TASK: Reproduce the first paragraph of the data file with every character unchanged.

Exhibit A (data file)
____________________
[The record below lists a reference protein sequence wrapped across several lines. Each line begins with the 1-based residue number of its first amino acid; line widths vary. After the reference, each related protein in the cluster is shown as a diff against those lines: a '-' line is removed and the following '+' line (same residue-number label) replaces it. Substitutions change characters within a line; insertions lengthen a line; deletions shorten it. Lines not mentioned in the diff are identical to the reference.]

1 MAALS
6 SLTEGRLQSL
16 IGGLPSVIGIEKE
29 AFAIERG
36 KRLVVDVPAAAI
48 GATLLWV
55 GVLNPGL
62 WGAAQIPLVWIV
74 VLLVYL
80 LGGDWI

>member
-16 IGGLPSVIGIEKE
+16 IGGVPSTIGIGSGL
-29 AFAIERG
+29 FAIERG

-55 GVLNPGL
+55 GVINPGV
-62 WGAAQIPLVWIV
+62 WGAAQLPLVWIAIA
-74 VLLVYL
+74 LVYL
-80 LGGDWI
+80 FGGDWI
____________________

[The record below lists a reference protein sequence wrapped across several lines. Each line begins with the 1-based residue number of its first amino acid; line widths vary. After the reference, each related protein in the cluster is shown as a diff against those lines: a '-' line is removed and the following '+' line (same residue-number label) replaces it. Substitutions change characters within a line; insertions lengthen a line; deletions shorten it. Lines not mentioned in the diff are identical to the reference.]